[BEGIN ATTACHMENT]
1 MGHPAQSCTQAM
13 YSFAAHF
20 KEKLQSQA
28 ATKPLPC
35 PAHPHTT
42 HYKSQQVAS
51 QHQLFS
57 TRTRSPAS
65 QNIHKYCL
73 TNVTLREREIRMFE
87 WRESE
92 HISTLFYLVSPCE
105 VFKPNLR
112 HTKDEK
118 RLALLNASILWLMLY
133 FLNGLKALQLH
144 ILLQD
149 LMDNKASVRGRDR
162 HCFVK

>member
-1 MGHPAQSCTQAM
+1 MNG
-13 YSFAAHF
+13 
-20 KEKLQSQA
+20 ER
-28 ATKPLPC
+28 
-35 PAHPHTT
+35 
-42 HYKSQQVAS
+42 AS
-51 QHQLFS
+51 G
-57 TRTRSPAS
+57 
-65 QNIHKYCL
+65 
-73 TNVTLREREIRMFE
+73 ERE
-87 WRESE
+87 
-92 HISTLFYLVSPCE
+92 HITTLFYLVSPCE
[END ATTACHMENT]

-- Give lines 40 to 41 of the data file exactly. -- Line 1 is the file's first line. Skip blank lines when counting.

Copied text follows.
+73 ERE
-87 WRESE